3 Month Old Chameleon Not Eating and Sleeping Most of The Time

Discussion in 'Health Clinic' started by Christiancaicedo, May 16, 2018 at 12:32 PM.

  1. Christiancaicedo

    Christiancaicedo New Member

    Chameleon Info:
    • Your Chameleon - Veiled Chameleon, Male, 3-4 Months Old. 2 days?
    • Handling - Not often at all?
    • Feeding - I'm attempting to feed him 8-12 crickets per day around noon each day. I tried free range feeding him but I think his cage is too big for him at the moment so I'm starting to cup feed him. I'm gut-loading with carrots and collard greens.
    • Supplements - I have a zoo-med Calcium supplement without D3 and then a Calcium supplement with D3. I have not purchased any vitamins yet.
    • Watering - I'm just misting him at the moment for about 5 minutes 3 times a day. I've seen him drink twice so far, so I'm pretty sure he's hydrated.
    • Fecal Description - I've only seen 1 dropping which was black/white so his feces looks good.
    • History - No history

    Cage Info:
    • Cage Type - 18x18x36 screen cage.
    • Lighting - I'm using a Solar Brite 100 watt lamb which emits UVA/UVB/Heat. I have him on a 14 hour light schedule from 8:00 A.M. - 10:00 P.M.
    • Temperature - His basking spot his right around 90º. His low temp at night is around 70º. I'm using a dial thermometer that is attached to his cage at the same height of his basking spot.
    • Humidity - His humidity levels sit between 55 - 75 throughout the day. I'm using a hygrometer which sits next to the thermometer to measure humidity levels.
    • Plants - I have 2 live plants in his cage. One large Hibiscus because I read online that those are good plants to have for chameleons to climb/hide in and to snack on. I also have a smaller Golden Pothos to give him climbing/hiding space for the middle/lower parts of his cage. I have another rather large log that reaches from the bottom of his cage to the top with lots of branches sticking out horizontally for him to move about. Lastly, I have 2 6ft fake branches which wraps around throughout the cage and reaches the bottom so he has ways to get back up the cage if he ends up on the bottom.
    • Placement - I have my cage located in a separate office/studio space, which I use for maybe 4-5 hours a day. Other than that no one goes in there besides my kitten, who is interested in the cage but usually just sits at the bottom looking up at it. He's only noticed my Cham maybe 2 or 3 times but doesn't do anything to him. The room never has lights on unless I'm working in there in the evening. Throughout the day I will leave the blinds from the window open to get some natural sunlight.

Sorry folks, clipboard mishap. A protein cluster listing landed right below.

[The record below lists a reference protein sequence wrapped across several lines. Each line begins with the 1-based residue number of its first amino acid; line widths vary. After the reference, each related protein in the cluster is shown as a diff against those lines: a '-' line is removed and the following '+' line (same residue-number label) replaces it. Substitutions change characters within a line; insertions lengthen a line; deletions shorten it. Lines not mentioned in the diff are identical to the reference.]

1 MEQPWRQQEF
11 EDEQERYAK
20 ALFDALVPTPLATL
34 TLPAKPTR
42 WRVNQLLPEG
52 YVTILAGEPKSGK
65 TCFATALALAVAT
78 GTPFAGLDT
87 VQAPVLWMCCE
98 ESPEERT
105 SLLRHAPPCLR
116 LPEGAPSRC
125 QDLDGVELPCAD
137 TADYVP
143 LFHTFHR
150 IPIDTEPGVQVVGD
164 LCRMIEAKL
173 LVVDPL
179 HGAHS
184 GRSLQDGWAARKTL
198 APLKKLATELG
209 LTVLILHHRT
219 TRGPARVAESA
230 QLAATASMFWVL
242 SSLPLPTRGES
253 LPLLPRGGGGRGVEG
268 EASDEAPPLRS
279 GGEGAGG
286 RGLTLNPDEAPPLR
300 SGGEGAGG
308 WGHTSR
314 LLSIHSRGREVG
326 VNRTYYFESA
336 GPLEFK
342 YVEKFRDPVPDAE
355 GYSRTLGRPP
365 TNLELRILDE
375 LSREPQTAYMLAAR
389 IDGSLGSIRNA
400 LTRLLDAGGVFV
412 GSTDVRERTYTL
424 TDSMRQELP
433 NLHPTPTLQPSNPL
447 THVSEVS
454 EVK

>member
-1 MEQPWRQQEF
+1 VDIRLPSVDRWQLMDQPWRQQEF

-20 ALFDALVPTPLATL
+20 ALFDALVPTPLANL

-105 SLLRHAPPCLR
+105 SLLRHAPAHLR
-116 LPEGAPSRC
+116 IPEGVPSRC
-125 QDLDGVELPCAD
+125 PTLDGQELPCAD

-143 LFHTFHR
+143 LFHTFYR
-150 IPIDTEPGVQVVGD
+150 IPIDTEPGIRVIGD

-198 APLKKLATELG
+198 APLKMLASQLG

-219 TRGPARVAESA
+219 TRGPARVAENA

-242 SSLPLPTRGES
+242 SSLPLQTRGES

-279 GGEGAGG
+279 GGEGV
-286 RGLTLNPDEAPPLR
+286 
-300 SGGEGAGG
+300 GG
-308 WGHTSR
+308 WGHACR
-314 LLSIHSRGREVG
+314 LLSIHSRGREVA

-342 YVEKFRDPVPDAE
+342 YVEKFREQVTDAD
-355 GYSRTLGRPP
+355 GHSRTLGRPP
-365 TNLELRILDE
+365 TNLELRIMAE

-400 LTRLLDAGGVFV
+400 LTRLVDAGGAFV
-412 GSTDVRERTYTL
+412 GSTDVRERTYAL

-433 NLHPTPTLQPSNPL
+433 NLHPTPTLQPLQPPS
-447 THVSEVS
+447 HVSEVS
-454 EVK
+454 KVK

• Location - I'm located in Austin, TX so I'm in a location that has very high humidity and temperatures for about 8-10 months out of the year.

    Current Problem - My biggest concern is the fact the he seems to be on a hunger strike at the moment. I tried free range feeding him and then I realized his cage is probably too big and he's in a new environment. I then switched to cup feeding today but he still has no interest in his food at all. I've seen him drink a couple times but I still have not seen him eat. I've tried holding him and taking a cricket with some tweezers and rubbing the cricket against his mouth but he turns away and has no interest in the food. I've tried taking a tooth pick with the non-pokey side to gently open his mouth but he still doesn't open at all. The other thing I'm concerned with is the fact that he keeps his eyes shut all day. This is something new that he's doing as of yesterday. He will move around but keep his eyes completely shut and just feel around to figure out where he needs to go. His humidity levels are good and I'm very persistent on making sure he gets misted throughout the day for a minimum of 3 minutes. I've only had him for 2 days now so I'm hoping that he's more or less scared with his new environment and me helicoptering over him to be sure he's ok. I'm starting to back off and let him relax on his own. Let me know if there's anything else I should try!
     

    Attached Files:

    Melodie21 likes this.
  2. Christiancaicedo

    Christiancaicedo New Member

    I should also state that I usually only handle him when he falls and it seems like he's stuck on the bottom of the cage, I'll usually grab him and put him up about halfway (where he's at in the pictures). I've noticed he's been falling because he hasn't been watching where he's going. I'm also feeding him very small crickets that he should have no problem with eating.
     
  3. jamest0o0

    jamest0o0 Chameleon Enthusiast

    To start, falling, closed eyes(which also look sunken in the pics), are very bad signs. A healthy small cham should be able to find crickets in a much larger cage. So him struggling with that is also a warning sign. Did you get him from a pet shop? They're notoriously clueless with chameleons and petsmart/Petco are usually the worst. They often come with health issues and should be seen by a vet.